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While conservation practices promote soil health and reduce the negative environmental effects from agricultural production, their adoption rates are generally low. To facilitate farmer adoption, we carried out a survey to identify potential challenges faced by farmers regarding conservation tillage and cover crop adoption in the western margin of the US Corn Belt. We found farmers' top two concerns regarding conservation tillage were delayed planting, caused by slow soil warming in spring, and increased dependence on herbicide and fungicides. Narrow planting window and lack of time/labor were perceived by farmers as the two primary challenges for cover crop adoption. Some sense of place factors, including the commonly included dimensions of attachment, identity and dependence, played a role in farmers' perceived challenges. For example, respondents more economically dependent on farming perceived greater challenges. We found that farmers' challenge perceptions regarding reduced yield and lack of time/labor significantly decreased as years of usage increased, implying that time and experience could dilute some challenges faced by farmers. Our findings indicate that social network use, technical guidance and economic subsidies are likely to address the concerns of farmers and facilitate their adoption of conservation practices.
Experimental findings on rotational grazing (RG) trials have generally differed from producer observations of RG outcomes on commercial scale ranches. Factors such as small plot size, short duration trials and relatively rigid grazing management that lacks responsiveness to the dynamic and complex social-ecological systems in grazing trials could all contribute to this disparity in outcomes. These differences call for a better understanding of producer perceptions of RG benefits. To fill this knowledge gap, we surveyed 4500 producers from the Northern and Southern Great Plains of the USA. Among the 875 respondents, 40.5% reported that they used continuous grazing (CG), 52.7% implemented RG management in an extensive manner, while 6.8% adopted management intensive grazing. Compared with CG users, adopters of RG in its extensive and intensive form reported an average annual increase of grazing season by 7.6 and 39.3 days, respectively. When controlling for producer demographics, ranch management goals and other rancher characteristics, we found soil and climate heterogeneity significantly affected the perceived relative benefits of RG vs CG strategies. Therefore, instead of focusing on whether RG outperforms CG per se, future research could focus on comparison of RG benefits under different management intensity levels and identifying soil and climate conditions where RG benefits are more noticeable.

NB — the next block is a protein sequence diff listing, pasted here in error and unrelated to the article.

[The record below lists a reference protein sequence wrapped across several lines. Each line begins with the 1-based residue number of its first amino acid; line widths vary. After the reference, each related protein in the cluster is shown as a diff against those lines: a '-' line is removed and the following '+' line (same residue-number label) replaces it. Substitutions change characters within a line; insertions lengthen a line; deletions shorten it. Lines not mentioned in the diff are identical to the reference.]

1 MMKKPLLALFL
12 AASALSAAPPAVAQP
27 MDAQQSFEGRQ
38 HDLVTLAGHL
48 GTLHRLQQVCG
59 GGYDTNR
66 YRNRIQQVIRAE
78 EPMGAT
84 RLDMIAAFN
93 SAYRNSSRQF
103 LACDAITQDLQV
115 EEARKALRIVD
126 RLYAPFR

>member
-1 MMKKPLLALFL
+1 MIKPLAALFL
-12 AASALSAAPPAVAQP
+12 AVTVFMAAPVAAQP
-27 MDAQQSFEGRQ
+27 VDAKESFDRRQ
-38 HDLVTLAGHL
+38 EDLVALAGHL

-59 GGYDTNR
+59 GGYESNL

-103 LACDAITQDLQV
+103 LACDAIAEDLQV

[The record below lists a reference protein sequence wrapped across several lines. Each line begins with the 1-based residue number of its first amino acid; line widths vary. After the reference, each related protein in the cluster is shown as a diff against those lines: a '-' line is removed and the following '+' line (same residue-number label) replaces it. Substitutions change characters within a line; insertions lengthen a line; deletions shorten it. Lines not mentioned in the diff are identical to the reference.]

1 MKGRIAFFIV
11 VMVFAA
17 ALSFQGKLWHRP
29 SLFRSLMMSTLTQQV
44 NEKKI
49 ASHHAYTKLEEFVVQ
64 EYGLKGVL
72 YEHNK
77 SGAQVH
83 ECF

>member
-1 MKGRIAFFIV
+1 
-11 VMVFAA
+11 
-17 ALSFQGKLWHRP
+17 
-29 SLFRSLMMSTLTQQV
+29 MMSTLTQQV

A few former studies suggested that there are partial overlaps in abnormal brain structure and cognitive function between hypochondriasis (HS) and schizophrenia (SZ). But their differences in brain activity and cognitive function were unclear.
Twenty-one HS patients, 23 SZ patients, and 24 healthy controls (HC) underwent resting-state functional magnetic resonance imaging (rs-fMRI) with the regional homogeneity analysis (ReHo), subsequently exploring the relationship between ReHo value and cognitive functions. The support vector machines (SVM) were used on effectiveness evaluation of ReHo for differentiating HS from SZ.
Compared with HC, HS showed significantly increased ReHo values in right middle temporal gyrus (MTG), left inferior parietal lobe (IPL), and right fusiform gyrus (FG), while SZ showed increased ReHo in left insula, decreased ReHo values in right paracentral lobule. Additionally, HS showed significantly higher ReHo values in FG, MTG, and left paracentral lobule, but lower in insula than SZ. The higher ReHo values in insula were associated with worse performance in MATRICS consensus cognitive battery (MCCB) in HS group. SVM analysis showed a combination of the ReHo values in insula and FG was able to satisfactorily distinguish the HS and SZ patients.
Our results suggested that the altered default mode network (DMN), of which abnormal spontaneous neural activity occurs in multiple brain regions, might play a key role in the pathogenesis of HS, and the resting-state alterations of insula are closely related to cognitive dysfunction in HS. Furthermore, the combination of the ReHo in FG and insula was a relatively ideal indicator to distinguish HS from SZ.
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